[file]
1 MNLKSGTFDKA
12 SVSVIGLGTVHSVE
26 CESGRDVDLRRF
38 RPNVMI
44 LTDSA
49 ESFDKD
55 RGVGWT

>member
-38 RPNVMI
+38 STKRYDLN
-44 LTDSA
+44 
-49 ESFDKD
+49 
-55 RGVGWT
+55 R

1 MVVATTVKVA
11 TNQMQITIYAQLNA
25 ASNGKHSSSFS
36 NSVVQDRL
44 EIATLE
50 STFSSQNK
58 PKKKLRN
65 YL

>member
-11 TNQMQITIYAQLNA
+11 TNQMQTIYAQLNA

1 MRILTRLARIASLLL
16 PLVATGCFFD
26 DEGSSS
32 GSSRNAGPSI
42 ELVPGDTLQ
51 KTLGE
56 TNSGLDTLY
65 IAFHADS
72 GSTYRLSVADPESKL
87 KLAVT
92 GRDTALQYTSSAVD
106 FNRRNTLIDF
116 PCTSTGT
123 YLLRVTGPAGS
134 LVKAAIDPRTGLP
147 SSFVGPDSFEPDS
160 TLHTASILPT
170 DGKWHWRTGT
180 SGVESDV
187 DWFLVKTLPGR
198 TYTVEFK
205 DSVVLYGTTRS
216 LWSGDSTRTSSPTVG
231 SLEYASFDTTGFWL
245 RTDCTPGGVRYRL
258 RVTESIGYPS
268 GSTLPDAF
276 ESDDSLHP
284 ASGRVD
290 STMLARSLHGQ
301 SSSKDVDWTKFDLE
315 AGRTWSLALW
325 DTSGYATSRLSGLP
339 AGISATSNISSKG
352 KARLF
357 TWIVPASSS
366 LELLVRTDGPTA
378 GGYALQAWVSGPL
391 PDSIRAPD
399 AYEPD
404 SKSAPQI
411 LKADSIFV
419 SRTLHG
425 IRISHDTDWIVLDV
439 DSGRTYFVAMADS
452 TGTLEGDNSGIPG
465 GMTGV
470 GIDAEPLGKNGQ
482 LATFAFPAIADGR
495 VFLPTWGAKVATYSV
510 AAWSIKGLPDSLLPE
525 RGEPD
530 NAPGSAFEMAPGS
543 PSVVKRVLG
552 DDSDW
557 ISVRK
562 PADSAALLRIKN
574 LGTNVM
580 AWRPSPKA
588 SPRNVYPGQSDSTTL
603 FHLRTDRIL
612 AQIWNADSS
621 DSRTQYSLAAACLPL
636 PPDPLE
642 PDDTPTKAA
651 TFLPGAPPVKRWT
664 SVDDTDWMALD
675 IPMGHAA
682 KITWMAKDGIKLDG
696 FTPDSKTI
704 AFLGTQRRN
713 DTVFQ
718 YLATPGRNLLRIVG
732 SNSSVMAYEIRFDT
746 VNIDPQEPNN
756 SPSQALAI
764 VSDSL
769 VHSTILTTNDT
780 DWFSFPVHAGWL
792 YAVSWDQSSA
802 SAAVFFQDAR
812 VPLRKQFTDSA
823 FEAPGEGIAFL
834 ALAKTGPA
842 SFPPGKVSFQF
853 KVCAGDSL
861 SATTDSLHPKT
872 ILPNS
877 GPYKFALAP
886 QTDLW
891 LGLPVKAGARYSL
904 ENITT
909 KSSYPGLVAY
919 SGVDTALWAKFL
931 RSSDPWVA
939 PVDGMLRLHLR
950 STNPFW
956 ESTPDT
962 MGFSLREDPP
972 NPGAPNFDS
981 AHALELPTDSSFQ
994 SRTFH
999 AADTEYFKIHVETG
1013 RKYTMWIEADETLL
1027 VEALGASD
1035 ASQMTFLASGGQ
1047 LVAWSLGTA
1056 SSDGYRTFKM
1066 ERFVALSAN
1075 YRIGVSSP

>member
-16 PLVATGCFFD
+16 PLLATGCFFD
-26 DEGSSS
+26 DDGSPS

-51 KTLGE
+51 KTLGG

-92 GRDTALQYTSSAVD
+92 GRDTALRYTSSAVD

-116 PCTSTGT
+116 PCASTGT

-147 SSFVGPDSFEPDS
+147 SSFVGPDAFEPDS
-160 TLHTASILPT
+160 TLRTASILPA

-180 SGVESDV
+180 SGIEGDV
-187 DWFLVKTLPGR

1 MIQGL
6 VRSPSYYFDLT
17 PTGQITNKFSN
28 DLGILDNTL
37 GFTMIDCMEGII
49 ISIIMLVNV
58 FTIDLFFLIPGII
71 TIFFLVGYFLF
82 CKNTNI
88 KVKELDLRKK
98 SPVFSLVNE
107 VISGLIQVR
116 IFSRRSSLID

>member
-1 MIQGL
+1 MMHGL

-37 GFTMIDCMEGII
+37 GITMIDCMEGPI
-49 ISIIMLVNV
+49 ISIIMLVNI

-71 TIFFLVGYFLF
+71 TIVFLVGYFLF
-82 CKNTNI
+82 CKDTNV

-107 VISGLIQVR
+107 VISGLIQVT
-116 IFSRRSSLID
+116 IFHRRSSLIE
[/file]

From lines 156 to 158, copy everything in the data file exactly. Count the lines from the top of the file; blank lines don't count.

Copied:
1 MIQGL
6 VRSPSYYFDLT
17 PTGQITNKFSN